Algorithms – Do They Have a Hidden Agenda?

The QuipperyWhen you ask Google or Bing or Duck Duck Go to find something for you, how does ‘it’ filter the results? How do advertisers, retailers and financial markets make  decisions on what product to offer you? How do banks decide who to offer a loan or a bank card to? How do insurance companies determine how to assess risk and set prices? How do employers and dating sites use personality tests to find matches? The answer is, they use Algorithms!

An Algorithm is a set of detailed instructions that are fed into a computer program to deliver a result, or set of results from the information that it is given.

On the internet, Algorithms determine what we see first, or most. For example, when I input the letters ‘do’  into Google search, the autocomplete algorithm suggests ‘donald trump, ‘dominos’ and ‘donald trump news’. The search engine Duck Duck Go  and Yahoo suggest ‘domino’s pizza’, ‘dorothea hurley bongiovi’ and ‘donald trump’. Bing suggests ‘domino s’, download chrome’ and ‘download google chrome’ before getting to ‘donald trump twitter’.

Why do they all choose such similar suggestions? It is because search engines look for what they believe is most relevant – which is the highest frequency of a search term and the way that pages containing that term link to other pages in the Web.

There are other factors at work too. Because Algorithms are written by people, it is not uncommon for those people to write their personal bias into the algorithms:

The dustup over Facebook’s “trending topics” list and its possible liberal bias hit such a nerve that the U.S. Senate called on the company to come up with an official explanation, and this week COO Sheryl Sandberg said the company will begin training employees to identify and control their political leanings.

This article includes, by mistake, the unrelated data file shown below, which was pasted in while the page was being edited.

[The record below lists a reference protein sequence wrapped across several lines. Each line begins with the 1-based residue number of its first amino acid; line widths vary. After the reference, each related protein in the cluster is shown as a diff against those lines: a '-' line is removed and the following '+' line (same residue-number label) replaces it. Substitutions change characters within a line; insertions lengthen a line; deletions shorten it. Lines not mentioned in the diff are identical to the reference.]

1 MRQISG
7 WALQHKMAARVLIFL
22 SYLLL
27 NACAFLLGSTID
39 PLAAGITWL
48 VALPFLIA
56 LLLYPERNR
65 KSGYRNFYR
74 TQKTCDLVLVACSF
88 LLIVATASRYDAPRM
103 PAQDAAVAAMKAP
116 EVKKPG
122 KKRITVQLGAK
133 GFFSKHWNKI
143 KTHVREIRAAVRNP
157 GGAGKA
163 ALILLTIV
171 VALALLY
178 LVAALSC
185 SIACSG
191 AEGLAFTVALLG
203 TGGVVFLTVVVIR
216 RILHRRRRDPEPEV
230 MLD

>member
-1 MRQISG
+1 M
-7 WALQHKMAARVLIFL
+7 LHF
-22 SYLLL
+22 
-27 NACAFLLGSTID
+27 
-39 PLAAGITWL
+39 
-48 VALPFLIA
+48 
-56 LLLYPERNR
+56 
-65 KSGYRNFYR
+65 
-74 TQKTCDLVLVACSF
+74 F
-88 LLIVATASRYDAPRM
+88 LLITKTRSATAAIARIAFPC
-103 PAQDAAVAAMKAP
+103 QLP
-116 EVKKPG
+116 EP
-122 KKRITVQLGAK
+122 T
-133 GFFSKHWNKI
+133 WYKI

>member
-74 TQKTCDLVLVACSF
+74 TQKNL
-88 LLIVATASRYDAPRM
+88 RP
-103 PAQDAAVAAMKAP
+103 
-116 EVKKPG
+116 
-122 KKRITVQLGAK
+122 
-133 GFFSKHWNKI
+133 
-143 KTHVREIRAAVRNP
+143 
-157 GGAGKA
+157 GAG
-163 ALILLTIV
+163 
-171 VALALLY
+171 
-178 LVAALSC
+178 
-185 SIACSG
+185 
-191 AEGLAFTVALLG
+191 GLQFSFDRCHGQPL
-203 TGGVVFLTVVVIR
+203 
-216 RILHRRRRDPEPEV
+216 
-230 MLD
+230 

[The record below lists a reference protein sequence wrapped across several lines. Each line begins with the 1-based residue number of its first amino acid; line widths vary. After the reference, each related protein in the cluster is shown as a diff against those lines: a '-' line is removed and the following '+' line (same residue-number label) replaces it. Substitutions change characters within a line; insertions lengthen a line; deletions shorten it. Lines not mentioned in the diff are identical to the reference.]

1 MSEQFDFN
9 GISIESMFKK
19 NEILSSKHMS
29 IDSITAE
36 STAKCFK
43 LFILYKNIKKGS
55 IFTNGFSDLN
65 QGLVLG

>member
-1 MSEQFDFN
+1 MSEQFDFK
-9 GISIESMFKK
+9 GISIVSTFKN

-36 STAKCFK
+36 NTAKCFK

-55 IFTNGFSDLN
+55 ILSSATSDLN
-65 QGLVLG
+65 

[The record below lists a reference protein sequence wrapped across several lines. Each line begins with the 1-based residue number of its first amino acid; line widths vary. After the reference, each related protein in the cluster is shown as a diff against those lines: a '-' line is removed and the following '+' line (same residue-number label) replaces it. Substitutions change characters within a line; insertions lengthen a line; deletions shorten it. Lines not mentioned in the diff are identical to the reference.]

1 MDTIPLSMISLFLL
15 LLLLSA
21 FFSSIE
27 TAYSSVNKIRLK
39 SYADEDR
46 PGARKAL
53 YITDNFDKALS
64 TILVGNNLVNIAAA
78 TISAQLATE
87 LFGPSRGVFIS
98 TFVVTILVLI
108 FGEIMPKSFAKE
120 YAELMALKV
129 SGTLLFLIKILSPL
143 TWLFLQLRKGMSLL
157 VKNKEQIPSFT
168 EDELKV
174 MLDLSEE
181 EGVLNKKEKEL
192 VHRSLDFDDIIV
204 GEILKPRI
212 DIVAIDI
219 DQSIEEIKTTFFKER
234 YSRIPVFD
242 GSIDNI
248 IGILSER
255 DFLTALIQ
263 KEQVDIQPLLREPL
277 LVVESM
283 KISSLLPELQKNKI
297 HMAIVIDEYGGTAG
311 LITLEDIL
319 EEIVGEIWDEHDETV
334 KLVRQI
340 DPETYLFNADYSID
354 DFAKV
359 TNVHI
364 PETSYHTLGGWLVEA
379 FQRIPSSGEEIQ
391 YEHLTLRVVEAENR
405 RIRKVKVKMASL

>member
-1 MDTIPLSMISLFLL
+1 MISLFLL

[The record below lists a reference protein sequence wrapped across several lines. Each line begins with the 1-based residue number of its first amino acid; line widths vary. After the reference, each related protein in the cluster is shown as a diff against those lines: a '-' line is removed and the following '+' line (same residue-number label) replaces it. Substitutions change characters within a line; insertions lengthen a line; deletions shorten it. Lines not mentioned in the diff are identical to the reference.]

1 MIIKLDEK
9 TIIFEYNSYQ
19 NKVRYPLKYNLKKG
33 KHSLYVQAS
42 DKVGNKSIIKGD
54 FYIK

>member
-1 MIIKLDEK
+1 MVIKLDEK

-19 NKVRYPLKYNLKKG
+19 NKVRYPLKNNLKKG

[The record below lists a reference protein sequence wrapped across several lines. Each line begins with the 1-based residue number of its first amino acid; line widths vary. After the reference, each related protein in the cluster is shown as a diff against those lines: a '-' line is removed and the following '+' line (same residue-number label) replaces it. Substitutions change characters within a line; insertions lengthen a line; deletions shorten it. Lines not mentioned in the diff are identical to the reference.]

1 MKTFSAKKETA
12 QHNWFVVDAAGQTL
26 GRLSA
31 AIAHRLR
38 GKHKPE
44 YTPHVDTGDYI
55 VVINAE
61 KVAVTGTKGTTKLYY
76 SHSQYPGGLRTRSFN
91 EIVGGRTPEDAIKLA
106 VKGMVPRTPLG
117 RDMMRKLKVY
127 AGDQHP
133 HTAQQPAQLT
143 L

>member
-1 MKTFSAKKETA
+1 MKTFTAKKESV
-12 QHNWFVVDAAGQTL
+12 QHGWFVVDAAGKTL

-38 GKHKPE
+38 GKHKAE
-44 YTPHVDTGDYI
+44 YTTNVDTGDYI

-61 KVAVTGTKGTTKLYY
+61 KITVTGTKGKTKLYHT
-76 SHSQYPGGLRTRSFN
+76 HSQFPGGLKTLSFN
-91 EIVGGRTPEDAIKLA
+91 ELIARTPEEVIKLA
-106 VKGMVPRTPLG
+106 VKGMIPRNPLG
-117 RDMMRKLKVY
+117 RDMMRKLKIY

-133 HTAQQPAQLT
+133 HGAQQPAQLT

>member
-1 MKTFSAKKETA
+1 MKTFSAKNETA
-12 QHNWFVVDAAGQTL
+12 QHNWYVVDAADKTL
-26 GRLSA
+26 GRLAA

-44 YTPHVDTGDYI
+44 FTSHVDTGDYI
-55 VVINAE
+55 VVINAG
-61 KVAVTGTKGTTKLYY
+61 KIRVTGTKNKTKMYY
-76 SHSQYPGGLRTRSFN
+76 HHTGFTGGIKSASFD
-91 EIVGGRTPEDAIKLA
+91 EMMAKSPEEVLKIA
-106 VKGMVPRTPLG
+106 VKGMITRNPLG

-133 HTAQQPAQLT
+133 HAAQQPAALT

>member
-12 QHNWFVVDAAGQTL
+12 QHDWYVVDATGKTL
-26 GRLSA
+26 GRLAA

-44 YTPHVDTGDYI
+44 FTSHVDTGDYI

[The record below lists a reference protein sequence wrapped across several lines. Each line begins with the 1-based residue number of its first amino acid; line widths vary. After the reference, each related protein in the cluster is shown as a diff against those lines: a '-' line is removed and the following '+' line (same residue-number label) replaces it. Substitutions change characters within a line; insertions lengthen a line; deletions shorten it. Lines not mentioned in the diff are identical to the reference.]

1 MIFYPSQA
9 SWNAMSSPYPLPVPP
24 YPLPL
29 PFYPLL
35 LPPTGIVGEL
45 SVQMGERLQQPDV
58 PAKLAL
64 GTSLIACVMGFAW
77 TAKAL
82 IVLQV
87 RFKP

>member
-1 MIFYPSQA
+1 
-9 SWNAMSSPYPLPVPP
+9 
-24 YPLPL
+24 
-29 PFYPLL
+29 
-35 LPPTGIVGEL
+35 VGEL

– Nanette Byrnes, Why We Should Expect Algorithms to Be Biased, MIT Technology Review, June 24, 2016 –

Sometimes algorithms are simply mercenary in nature. Facebook may claim that its algorithm is personalized for your benefit, but it would be fair to say that Facebook’s algorithm is also optimized for Facebook, and thus for the advertisers.

More disturbing – it has been demonstrated that people’s emotions can be controlled by algorithms built into their social feeds. In 2012, Facebook  and data scientists from two Universities (in a study that was published in Proceedings of the National Academy of Sciences) tweaked the news feed algorithms of roughly 0.04 percent of Facebook users, or 698,003 people, for one week in January. During the experiment, half of these people saw fewer positive posts than usual, while half  saw fewer negative ones. When positive expressions were reduced, people produced  more negative posts; when negative expressions were reduced, the opposite occurred. (In a note of contrition, the Proceedings of the National Academy of Sciences concluded that the decision to manipulate the content without the users consent might have violated some principles of academic research…)